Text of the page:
No, not the old, now-defunct baseball stats and records book I used to so dearly love. But a proposed new scoring system for baseball created by Pat Cunningham of the Rockford Register-Star in Rockford, IL:
There’s nothing complicated about it: Every time a runner reaches a base — be it first, second, third or home — he scores a run. A single or walk with no one aboard counts for one run. A leadoff double counts for two runs. A single that moves a runner from first to third would count for three runs. And a grand-slam homer would count for 10 runs, not just four — and that doesn’t include the scores tallied by the players who were on base before the home run was hit.
Cunningham lays out a scenario where the home team is down four runs entering the botton of the ninth. Instead of a nearly certain loss, a single, a muffed double play and a hit-by-pitch brings them to within a single run! Anticipation! Drama! Excitement!
Silliness of course, and neither I nor Cunningham actually think anyone would adopt it. But it would be great fun for beer league softball, pickup baseball games, assuming anyone still plays those, or college kids just messing around.
And heck, even if the majors did it, it’s not like the guys we think are the best now would suddenly be at a disadvantage. Just look at the all-time total base leaders. Awesome dudes, all.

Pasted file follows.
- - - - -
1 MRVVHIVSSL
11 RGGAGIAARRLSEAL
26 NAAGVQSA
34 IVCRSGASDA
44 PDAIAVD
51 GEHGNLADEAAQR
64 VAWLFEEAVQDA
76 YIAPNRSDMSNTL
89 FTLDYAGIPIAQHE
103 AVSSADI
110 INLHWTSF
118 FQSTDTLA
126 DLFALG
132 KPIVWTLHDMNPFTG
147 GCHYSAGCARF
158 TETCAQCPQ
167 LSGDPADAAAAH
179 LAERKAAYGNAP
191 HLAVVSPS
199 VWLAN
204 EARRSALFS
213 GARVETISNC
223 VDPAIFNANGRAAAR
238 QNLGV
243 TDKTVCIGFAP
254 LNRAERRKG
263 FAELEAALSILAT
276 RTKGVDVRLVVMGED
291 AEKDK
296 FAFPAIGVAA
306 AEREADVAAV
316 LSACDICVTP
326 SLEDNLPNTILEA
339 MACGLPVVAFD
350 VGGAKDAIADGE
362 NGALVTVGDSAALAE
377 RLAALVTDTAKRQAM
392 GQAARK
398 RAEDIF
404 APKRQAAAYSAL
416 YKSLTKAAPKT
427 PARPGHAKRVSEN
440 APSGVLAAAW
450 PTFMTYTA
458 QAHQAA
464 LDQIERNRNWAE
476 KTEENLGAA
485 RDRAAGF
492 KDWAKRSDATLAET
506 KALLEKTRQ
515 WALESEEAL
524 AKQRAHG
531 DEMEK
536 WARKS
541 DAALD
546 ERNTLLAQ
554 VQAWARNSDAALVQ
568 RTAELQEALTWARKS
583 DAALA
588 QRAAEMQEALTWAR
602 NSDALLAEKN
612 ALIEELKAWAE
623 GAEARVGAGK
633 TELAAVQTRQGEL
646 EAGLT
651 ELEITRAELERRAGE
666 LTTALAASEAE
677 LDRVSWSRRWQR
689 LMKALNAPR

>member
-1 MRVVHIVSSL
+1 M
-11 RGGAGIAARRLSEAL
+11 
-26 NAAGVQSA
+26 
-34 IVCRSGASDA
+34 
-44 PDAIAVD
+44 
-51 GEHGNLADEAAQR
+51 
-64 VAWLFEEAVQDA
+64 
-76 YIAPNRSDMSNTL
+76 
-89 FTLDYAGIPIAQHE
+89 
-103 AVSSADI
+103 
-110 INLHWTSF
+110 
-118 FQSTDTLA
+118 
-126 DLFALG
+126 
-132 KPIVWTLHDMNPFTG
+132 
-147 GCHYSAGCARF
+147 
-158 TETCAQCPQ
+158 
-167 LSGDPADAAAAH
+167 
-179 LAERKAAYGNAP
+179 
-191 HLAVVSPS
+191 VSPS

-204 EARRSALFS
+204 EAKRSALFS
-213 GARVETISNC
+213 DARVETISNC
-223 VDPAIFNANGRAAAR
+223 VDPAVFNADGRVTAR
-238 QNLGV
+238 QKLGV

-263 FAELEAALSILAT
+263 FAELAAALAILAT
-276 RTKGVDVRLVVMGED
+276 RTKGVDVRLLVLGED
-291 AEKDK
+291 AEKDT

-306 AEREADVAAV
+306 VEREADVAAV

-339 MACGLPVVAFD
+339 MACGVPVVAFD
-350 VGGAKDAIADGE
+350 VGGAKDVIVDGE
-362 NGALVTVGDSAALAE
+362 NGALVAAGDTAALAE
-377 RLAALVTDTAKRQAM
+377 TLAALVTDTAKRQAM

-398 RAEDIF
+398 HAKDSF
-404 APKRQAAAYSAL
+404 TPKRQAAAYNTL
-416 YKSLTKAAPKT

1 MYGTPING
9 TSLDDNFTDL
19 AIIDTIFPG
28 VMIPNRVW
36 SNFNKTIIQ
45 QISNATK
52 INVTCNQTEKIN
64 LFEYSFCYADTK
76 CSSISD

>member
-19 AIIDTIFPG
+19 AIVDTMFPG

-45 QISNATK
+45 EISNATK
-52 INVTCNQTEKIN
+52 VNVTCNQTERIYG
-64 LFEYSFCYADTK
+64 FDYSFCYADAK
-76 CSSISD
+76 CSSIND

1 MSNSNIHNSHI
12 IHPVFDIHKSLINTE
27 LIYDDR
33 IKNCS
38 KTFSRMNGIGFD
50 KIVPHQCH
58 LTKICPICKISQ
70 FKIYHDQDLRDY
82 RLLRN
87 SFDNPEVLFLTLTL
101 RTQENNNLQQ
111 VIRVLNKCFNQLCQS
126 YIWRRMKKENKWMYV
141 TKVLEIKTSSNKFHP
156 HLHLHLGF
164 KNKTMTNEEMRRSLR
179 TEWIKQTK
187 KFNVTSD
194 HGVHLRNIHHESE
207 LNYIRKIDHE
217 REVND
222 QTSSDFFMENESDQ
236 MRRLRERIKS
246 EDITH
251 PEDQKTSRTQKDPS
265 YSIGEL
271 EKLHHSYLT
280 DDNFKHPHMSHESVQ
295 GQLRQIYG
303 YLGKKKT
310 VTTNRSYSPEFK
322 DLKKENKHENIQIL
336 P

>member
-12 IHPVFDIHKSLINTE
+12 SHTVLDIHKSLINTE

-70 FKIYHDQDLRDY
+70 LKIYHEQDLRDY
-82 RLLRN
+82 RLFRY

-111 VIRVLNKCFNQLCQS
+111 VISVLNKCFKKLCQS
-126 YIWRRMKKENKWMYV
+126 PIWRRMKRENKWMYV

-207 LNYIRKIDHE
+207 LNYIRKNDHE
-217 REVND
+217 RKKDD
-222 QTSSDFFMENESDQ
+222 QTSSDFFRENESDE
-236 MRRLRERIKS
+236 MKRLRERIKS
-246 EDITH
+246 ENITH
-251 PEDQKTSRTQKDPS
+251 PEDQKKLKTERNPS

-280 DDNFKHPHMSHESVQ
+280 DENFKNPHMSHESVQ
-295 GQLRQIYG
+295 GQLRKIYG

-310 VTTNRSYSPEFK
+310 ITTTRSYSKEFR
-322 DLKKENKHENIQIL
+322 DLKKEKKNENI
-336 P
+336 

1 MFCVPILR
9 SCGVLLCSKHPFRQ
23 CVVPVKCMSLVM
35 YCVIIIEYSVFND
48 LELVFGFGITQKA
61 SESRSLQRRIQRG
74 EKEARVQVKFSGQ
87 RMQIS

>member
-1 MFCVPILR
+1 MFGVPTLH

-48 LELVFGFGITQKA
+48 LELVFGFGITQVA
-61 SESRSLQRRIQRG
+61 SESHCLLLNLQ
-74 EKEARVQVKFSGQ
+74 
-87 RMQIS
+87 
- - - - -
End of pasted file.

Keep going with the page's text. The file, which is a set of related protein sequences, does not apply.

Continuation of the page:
Yesterday it was reported that someone stole Jose Fernandez’s high school jersey, which had been hanging in the Alsonso High School dugout in Tampa for a vigil. That was pretty vile stuff indeed.
Thankfully, however, someone’s conscience got the best of them: the jersey has been returned. School officials say that a family found a large envelope outside of the high school with the words “Jose’s jersey” written on it. They took the envelope into to the school this morning and the jersey was found inside.
Bad form taking it, whoever you are, but in most cases it’s never too late to make a better decision and fix your mistakes.
In late August, when everyone started looking at the schedule in an effort to see who had the easiest road ahead of them to the playoffs, the Tigers stood out as particularly blessed. The end of their season featured several games against the lonely Twins and, if things were tight heading into the final weekend, a three-game series against the lowly Braves.
Problem: the Braves have not been very lowly lately, and that could cause the Tigers all kinds of grief.
Atlanta has won 10 of 11 games. They’ve scored 66 runs in those games and their pitching staff has an ERA of 3.28 over that span. Oh, and remember how, earlier in the season, the Braves were hitting like a deadball era team, being outhomered by multiple individual players? Well, they’ve hit ten during this neat little run. Really, though, the run isn’t that little. They’ve won 19 of 30 and have been a solid team, offensively speaking, since late July. They’re hot as heck now and haven’t been pushovers for some time.
So enter the Tigers, who have been seesawing through August and September and who have to play in Atlanta this weekend without their DH, Victor Martinez. Oh, and who stand a halfway decent chance of having to fly out of Atlanta Sunday evening for a makeup game in Detroit that could then cause them to play a tiebreaker game in Toronto or Baltimore which could then have them travel to the other city for a Wild Card game. And that’s if things break decently.
If they break poorly? It’ll be a long, season-closing flight home from Atlanta. A city that was supposed to provide respite for them when it first appeared on the schedule.